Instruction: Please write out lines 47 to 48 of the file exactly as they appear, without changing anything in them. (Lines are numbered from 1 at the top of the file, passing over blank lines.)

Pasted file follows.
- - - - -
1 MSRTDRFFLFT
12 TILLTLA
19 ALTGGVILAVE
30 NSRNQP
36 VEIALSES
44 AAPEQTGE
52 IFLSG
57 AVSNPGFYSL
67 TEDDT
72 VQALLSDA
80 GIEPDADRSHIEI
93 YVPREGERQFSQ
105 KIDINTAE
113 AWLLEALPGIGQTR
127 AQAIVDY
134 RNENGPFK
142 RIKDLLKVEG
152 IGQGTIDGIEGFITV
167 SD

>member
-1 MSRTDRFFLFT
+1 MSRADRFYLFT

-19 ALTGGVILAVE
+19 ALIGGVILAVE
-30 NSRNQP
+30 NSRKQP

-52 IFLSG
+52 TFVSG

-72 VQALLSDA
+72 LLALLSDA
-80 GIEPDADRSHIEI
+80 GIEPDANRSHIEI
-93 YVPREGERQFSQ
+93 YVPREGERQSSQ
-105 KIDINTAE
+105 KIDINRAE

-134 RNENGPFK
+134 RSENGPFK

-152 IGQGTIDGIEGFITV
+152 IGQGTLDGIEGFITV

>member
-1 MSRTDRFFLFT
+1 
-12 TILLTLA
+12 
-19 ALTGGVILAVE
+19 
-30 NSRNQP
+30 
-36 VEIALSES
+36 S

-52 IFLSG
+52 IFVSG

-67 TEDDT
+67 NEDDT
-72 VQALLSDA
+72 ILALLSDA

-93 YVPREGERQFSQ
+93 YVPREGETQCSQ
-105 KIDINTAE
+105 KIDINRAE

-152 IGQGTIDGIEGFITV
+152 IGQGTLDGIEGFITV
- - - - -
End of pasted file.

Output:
+19 
-30 NSRNQP